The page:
Healthy air is unfairly distributed in Brussels

Samenvating frans

That is the main result of the citizen survey on air quality, CurieuzenAir

During a month, 3,000 Brussels citizens attached measuring tubes to the facades of their houses to measure the air quality in the Brussels-Capital Region. Last week, the results of the were published. 

Positive progress

Compared to the previous measuring in 2019, the quality of the air in Brussels has certainly improved. The introduction of the Low Emission Zone (LEZ) has proven to greatly impact the air quality. The results of the survey are clear: places with a lot of traffic have higher concentrations of nitrogen dioxide (NO2). 

Brussels has made serious efforts in recent years. With the implementation of the regional ‘Good Move’ plan and the low emission zone, both initiated by Pascal Smet, a true paradigm shift has taken place. 

In recent years, Brussels has made radical choices to transform Brussels from a region for cars to a region for the people. The first results of this turnaround are now starting to show: car-free neighbourhoods, good and electric public transport, safe bicycle lanes, a smoother traffic circulation and a qualitative public space. 

A long-term project

Although we are clearly heading in the right direction, we still have a long way to go. Brussels still exceeds the European standards for NO2, and certainly the norms by the World Health Organisation (WHO), that are much stricter.

Healthy air for the people of Brussels is a long-term project that requires sustained efforts. 

Unfair distribution of the burden

The results clearly show the connection of the proximity of traffic to the quality of the air. The measuring points on the inner ring road near Sint-Joost or the Vlaamsepoort only demonstrate this. 

Moreover, the density of the buildings in these places only heightens the level of pollution as the narrow streets make it difficult for polluted air to escape. 

The best air, on the other hand, is measured in municipalities such as Uccle, Auderghem or Watermael-Boitsfort. It is no coincidence that these are the richer, more residential neighbourhoods of Brussels, far away from the busy traffic routes.  

In short, the region’s most disadvantaged and vulnerable households are breathing air of a significantly different quality from wealthy residents. Most of the inhabitants of the poorer neighbourhoods, do not own a car themselves. However, they still breathe in disproportionately high amounts of polluted air. In other words, the negative consequences and harmful health effects are largely borne by those who are not responsible for the problem in the first place.

Better public transport and infrastructure for cyclists and pedestrians  

That is why fights for even better and faster public transport. By investing in new tram lines, an extensive bus plan and the new metro line 3, the car is slowly losing its position as the dominant way of transportation. Separate bicycle lanes and better pavements will give cyclists and pedestrians the space they deserve. In addition, fuel cars will be increasingly phased out in the coming years thanks to the LEZ.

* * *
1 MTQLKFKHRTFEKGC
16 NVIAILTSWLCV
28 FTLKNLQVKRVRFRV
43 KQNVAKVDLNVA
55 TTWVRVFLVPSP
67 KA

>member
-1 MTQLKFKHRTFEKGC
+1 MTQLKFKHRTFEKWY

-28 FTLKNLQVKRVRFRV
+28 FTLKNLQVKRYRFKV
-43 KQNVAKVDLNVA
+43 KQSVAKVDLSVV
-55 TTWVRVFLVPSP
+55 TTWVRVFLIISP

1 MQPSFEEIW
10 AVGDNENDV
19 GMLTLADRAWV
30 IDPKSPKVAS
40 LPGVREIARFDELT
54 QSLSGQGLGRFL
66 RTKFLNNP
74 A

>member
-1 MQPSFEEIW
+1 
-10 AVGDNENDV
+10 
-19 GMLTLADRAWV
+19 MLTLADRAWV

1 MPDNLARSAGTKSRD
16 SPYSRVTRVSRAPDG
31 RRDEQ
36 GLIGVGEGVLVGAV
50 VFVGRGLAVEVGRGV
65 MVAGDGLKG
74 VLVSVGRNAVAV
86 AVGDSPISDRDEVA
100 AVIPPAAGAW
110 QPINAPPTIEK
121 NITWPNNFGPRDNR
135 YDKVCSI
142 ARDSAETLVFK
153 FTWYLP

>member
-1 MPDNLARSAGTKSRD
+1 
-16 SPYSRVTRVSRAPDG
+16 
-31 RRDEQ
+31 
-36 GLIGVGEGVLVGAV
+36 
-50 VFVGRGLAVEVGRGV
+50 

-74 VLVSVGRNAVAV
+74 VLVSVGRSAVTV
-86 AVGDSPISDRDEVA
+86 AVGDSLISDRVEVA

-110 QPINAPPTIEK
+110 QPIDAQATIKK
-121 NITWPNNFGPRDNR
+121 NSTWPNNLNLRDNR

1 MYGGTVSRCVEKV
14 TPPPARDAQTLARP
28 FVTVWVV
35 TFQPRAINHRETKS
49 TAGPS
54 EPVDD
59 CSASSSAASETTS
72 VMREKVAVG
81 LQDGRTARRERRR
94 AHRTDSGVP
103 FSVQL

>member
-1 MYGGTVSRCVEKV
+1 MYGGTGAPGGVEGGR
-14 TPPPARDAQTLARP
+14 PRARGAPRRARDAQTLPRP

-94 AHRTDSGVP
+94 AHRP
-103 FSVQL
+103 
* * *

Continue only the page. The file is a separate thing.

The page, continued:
Nevertheless, more than half of the emissions in Brussels are caused by the heating of buildings. Better isolation therefore does not only positively impacts the environment, it is also good for the air quality. That is why the current government, with Secretary of State Pascal Smet, is fully committed to the 'Renolution' strategy, a revolutionary approach to renovate and isolate Brussels' buildings as quickly as possible.

Share the burden, build in compact ways and green-up the public space

As far as we are concerned, building compactly and greening our neighbourhoods is an important part of the solution. In places where there is almost no green space now, we must free up space for parks and trees. This should go hand in hand with more affordable housing. Building more vertically in some places can be one of the many solutions to make room for green space. In addition, it is important to create more affordable and social housing in the neighbourhoods with already plenty of space and greenery. 

Every inhabitant of Brussels deserves healthy air

A healthy environment with clean air is a fundamental right. We must not fail the inhabitants of Brussels who live in densely built neighbourhoods, in poorly isolated houses near busy roads.

The problem of unhealthy air requires an approach that goes beyond the Brussels communes. All 19 communes, rich and poor, must be part of the solution. 

Every inhabitant of Brussels must be able to breathe clean air. Your income should have no influence on this whatsoever. Clean air for everybody - regardless of your place of residence - should be the ambition. 

That require strong social policy, and that is what calls for. 

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